Feeding deer in Bellingham is illegal - and will be expensive if you're caught
Don’t worry, bird lovers. You won’t have to take down your bird feeder when Bellingham’s new ban on feeding wild deer and raccoons begins next month.
The City Council said as much Monday when members added a provision that made it clear feeding wild birds wouldn’t land people in trouble under the new rules.
The ban is focused primarily on people who intentionally feed deer in city limits, but the owner of Wild Bird Chalet in Bellingham feared it would harm her business.
Valeri Wade pointed to a section that defines intentional feeding as a person who “places food, or causes food to be placed, on the ground outdoors or in any outdoor area reachable by these animals.”
She has said that would ban bird feeding because seeds fall from feeders. She wasn’t placated by the city’s assurances that such unintentional feeding wasn’t the city’s focus.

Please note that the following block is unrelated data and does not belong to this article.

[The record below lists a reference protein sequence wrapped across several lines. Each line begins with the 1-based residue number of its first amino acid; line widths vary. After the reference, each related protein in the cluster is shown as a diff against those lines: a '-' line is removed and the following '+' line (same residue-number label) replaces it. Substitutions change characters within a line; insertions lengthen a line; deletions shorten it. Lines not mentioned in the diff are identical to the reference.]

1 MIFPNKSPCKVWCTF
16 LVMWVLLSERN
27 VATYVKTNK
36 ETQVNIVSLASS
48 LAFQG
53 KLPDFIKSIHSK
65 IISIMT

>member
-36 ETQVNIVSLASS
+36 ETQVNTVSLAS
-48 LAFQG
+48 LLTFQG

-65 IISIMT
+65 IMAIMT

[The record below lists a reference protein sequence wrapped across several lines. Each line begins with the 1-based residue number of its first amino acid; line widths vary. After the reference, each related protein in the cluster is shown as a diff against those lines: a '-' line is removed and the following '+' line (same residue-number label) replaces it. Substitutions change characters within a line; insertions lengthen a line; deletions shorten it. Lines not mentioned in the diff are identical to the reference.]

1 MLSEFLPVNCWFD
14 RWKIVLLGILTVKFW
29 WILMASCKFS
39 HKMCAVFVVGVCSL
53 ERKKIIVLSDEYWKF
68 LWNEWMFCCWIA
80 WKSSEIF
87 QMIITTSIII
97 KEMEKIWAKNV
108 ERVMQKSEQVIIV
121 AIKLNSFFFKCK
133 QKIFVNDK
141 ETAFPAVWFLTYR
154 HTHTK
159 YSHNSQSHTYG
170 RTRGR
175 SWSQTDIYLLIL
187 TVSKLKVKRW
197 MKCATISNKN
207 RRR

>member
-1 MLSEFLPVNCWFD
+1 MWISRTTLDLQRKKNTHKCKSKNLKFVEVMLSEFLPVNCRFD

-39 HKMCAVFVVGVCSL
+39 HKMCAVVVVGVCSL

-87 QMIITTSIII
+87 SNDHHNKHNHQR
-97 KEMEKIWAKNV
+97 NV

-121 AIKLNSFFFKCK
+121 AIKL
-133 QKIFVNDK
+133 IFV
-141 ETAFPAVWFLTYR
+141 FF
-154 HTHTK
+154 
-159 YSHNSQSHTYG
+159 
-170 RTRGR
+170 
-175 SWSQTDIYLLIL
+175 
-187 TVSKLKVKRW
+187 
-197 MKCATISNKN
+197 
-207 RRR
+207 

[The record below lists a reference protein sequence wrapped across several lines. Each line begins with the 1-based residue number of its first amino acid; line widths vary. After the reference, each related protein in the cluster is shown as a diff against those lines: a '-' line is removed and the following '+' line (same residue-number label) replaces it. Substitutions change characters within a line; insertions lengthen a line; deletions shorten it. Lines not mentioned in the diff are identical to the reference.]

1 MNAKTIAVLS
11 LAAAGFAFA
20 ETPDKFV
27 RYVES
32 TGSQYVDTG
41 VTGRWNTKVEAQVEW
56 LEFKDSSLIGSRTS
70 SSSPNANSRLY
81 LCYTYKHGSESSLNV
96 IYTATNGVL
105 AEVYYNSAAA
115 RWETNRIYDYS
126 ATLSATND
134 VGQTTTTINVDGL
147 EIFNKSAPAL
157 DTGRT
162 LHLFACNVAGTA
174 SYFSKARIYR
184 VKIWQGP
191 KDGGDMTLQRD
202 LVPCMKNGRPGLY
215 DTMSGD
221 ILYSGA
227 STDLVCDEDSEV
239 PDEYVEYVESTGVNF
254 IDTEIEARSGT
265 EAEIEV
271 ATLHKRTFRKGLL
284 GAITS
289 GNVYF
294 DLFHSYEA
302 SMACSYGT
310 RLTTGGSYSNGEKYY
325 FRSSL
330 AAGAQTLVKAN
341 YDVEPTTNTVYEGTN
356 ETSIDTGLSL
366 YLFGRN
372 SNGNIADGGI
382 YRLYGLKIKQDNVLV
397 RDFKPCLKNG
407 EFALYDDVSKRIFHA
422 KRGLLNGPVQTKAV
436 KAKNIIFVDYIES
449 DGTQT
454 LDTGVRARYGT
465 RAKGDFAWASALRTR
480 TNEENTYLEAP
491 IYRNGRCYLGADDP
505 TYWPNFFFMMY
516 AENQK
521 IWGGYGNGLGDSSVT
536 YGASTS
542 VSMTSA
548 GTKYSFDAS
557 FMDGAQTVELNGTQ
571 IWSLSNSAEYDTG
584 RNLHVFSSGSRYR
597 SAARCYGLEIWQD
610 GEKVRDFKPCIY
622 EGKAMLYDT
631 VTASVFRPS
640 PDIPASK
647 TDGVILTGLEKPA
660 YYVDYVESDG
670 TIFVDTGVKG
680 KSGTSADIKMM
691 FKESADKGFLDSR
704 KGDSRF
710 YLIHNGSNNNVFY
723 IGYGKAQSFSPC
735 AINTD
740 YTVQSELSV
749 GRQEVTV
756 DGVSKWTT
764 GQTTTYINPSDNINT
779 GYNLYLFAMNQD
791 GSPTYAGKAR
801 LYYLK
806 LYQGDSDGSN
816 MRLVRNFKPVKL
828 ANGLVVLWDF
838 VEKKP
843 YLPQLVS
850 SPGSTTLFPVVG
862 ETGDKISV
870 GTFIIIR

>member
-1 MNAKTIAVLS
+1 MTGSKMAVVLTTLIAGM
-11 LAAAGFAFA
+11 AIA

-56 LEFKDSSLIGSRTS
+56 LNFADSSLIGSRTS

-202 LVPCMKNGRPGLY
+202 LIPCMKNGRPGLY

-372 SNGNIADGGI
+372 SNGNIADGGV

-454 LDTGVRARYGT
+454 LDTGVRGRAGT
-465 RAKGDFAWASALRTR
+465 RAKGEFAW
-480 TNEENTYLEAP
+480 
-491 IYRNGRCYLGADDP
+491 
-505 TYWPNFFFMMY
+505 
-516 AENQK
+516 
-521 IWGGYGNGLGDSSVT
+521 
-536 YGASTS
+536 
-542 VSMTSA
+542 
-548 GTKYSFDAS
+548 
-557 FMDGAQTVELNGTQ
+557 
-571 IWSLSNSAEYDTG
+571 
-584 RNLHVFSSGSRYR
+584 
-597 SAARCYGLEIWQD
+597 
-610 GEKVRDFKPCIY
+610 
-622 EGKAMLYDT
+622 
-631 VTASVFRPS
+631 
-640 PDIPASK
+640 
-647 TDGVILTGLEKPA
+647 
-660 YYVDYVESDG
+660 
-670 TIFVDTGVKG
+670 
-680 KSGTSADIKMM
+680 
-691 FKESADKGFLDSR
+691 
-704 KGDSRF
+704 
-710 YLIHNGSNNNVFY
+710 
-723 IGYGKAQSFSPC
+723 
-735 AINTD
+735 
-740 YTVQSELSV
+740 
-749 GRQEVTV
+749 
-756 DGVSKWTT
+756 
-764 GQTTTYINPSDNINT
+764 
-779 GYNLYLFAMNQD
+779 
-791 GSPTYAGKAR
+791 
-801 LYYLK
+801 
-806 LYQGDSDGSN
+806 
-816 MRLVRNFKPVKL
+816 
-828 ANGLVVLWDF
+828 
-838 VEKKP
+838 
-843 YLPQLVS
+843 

In response, the city added a provision that said, essentially, people wouldn’t be dinged – and possibly fined – if the four-legged critters that were the focus of the ban ate food intended for winged wildlife.
The City Council approved the ban in response to residents frustrated by neighbors who purposefully feed deer, attracting them in unnaturally large numbers and exacerbating problems that come with a burgeoning deer population.
Feeding them isn’t good for the animals’ health, officials have said, or the people who are affected by the activity. They cited health and safety concerns that included the spread of disease, vehicles hitting deer, and deer charging pets.